Staylittle, or Penfforddlas (its Welsh name), which means common at the top of the green road, is a lovely hamlet close to the head of the Clywedog Reservoir, with its spectacular dam. Legend has it that two local blacksmiths were so quick at shoeing a horse that riders and stagecoach travellers needed only to 'stay a little' before continuing their journeys.
The village is set in the shallow upland basin of the River Clywedog on the B4518, equidistant from Llanidloes andLlanbrynmair. There are several sites of Bronze Age tumuli in the area. A chalice was found when one was opened. An important 11th century battle took place at Maesmedrisiol. Today the site is a modern sheep farm still bearing the name. A nearby farm, Dolbachog, was mentioned in the Domesday Book. The present farmhouse stands on the site of the one mentioned and was once a Quaker Meeting House.
Staylittle's first school was opened in January 1874. It seems that among the adults of the area there was a thirst for education for among those who attended the day school was a married woman. Several men also attended the evening school including a number of married men. It does seem, however, that a significant number of children did not attend. Prominent among the reasons their parents proffered for this was their inability to provide suitable clothes for their children to attend in. Others 'desired leave for their children to attend every other week, their services being required to nurse baby, or a sick mother'.
In the early 18th century the farm at Esgair-goch became a Meeting House for the Religious Society of Friends. Under the care of John Goodwin, it subsequently played a significant role in the development of Quakerism in Montgomeryshire. Quakerism in Montgomeryshire declined in the latter part of the 18th century.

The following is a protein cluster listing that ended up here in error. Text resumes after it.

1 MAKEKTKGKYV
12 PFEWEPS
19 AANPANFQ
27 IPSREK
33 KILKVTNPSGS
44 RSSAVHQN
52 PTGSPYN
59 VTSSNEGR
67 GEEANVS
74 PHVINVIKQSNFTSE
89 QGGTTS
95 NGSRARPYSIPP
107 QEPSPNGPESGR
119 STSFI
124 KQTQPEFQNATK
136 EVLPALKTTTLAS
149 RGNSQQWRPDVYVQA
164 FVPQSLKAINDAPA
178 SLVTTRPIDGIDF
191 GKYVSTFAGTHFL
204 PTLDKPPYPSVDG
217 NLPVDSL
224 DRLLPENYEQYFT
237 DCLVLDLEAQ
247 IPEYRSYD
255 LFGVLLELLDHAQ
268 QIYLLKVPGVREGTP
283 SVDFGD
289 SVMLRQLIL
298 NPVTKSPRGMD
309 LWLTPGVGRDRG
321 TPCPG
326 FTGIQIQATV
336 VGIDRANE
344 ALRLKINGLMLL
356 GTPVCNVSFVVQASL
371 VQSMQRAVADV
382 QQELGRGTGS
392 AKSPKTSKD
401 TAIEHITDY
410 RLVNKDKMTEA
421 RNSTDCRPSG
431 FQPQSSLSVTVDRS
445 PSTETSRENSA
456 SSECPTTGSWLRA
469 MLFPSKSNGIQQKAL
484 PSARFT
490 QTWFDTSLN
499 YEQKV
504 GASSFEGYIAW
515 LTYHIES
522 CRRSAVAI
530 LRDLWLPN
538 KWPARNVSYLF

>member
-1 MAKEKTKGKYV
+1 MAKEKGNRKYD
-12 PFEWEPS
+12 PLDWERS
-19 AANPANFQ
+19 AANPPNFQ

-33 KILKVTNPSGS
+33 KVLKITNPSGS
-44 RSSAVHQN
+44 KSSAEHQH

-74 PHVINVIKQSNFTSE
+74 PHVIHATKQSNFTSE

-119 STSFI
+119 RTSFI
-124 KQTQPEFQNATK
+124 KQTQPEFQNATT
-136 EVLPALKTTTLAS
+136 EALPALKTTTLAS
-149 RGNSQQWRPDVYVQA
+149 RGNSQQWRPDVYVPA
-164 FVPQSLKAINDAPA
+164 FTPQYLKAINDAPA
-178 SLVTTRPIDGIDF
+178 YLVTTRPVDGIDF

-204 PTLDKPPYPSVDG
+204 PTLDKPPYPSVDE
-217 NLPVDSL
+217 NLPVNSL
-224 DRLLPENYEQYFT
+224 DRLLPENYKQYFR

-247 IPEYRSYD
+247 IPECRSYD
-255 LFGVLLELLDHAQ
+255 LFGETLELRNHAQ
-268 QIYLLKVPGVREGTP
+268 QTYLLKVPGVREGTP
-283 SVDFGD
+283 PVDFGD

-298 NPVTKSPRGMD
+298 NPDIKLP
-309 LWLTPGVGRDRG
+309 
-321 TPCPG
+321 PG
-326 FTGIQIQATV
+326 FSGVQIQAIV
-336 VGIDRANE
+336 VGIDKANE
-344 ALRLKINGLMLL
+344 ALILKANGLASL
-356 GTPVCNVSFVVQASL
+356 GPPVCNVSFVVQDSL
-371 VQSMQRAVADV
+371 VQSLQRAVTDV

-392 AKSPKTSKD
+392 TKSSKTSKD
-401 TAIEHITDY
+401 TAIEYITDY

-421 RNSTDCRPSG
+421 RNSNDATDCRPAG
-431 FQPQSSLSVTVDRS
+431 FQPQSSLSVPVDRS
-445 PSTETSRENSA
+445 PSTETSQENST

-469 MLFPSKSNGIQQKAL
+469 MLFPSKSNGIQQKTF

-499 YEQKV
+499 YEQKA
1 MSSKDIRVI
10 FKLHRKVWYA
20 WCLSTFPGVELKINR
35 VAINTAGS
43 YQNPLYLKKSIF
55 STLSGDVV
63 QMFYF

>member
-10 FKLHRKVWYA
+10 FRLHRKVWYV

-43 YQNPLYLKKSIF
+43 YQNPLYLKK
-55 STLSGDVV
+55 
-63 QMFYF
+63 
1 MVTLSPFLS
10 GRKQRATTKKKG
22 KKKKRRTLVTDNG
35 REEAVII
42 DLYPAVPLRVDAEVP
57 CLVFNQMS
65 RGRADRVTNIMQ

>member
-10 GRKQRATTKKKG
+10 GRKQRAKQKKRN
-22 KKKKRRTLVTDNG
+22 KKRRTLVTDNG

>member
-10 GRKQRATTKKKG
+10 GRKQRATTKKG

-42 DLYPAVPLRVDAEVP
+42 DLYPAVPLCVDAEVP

Later, in the 19th century, Staylittle played an important role in the provision of non-conformist places of worship - Baptist and Methodist (originally at Rock Villa) for the nearby farming and mining communities. Though Staylittle was not a mining village it owed some of its population growth, in the Victorian period, to the importance of lead mining in the area. From 1851 its population grew steadily if not spectacularly with people migrating from out of the area to work in the nearby mines of Dylife and Dyfngwn.
After 1881 with the decline of lead mining the population of the community in Trefeglwys, in which Staylittle is found, declined rapidly dropping by over 30% in the course of 20 years. Many of the men who left the area did so to find work in the South Wales coalfields.
To the south of the village lies Clywedog reservoir where, under the auspices of Clywedog Sailing Club, it is possible to sail. Similarly, angling is available under the auspices of Llanidloes and District Angling Association.
There are many opportunities to walk and cycle in the area. The National Cycle Route NCR 8 and the long-distance footpath Glyndwr's Way pass through Staylittle.
The Hafren Forest is a short distance from Staylittle, where picnic sites and woodland walks encourage you to linger by the river Severn.
Legendary People born in Staylittle:
David Brunt the 'father of meteorology' attended Staylittle Primary School